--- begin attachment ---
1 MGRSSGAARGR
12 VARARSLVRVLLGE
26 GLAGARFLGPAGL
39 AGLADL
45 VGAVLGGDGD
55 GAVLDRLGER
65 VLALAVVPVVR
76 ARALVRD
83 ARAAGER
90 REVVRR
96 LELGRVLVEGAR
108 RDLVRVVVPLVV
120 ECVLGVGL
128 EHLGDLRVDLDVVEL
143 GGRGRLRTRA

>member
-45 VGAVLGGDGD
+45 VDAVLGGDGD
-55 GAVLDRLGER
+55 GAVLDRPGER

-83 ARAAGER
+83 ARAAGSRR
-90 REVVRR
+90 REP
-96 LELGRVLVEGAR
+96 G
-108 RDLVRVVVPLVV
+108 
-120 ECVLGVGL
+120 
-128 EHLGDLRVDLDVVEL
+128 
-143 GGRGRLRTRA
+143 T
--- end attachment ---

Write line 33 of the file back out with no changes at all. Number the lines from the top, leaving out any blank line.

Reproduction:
-143 GGRGRLRTRA